One country remains “obstinate” in shirking NATO responsibilities, members say

Politico magazine on Tuesday shed light on one of the underlying tensions at the NATO summit in Washington in an article titled, NATO is losing patience with one of its own members — and it’s not who you think.

“Hungary?” some might guess. “The United States?”

Instead, the culprit is, believe it or not, Canada.

Apparently, the Great White North has become the big white elephant in the Walter E. Washington Convention Center room.

“Over the past several years, Ottawa has become an outlier among the 32-member alliance,” Politico’s Paul McCleary wrote. “It has failed to hit domestic military spending goals, has fallen short on benchmarks to fund new equipment and has no plans to get there.”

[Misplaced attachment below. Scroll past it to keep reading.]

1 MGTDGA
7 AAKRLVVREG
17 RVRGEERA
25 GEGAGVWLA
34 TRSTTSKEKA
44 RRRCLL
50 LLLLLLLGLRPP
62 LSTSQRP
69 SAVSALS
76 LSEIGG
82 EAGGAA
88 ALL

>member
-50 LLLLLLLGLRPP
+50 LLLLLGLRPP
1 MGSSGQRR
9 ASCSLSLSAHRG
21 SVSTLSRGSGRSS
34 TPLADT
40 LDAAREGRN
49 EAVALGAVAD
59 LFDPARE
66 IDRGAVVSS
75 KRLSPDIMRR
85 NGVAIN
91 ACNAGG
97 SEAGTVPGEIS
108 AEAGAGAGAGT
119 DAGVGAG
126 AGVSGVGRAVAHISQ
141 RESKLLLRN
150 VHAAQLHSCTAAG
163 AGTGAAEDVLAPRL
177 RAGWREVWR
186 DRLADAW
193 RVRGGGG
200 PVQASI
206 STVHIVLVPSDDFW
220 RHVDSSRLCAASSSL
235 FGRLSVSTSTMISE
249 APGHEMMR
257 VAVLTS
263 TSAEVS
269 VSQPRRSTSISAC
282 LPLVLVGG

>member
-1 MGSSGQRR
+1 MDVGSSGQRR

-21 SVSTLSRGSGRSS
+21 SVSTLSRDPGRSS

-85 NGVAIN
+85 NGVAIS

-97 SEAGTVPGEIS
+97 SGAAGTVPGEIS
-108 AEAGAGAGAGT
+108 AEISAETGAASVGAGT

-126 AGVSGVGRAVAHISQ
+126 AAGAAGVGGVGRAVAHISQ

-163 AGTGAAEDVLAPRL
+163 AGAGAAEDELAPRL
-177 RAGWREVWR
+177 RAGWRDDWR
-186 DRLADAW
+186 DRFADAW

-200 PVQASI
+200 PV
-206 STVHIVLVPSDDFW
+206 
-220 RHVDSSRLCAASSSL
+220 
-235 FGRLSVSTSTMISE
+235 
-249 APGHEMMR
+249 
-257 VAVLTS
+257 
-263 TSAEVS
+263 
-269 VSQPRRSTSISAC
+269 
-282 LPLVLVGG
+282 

The magazine reported that US senators told Prime Minister Justin Trudeau they were “concerned and profoundly disappointed.”

 “What’s happening now that everyone is spending more, the fact that the Canadians aren’t even trying has become obvious,” Politico quoted Max Bergmann, a former State Department arms control official, as saying.

Both Belgium and Canada have failed to meet the two-percent GDP threshold for military spending guidelines for members, 20 percent of which is supposed to be spent on new equipment and ammunition. Belgium has pledged to reach that mark by 2035.

Canada has made no indication of if and when it would comply.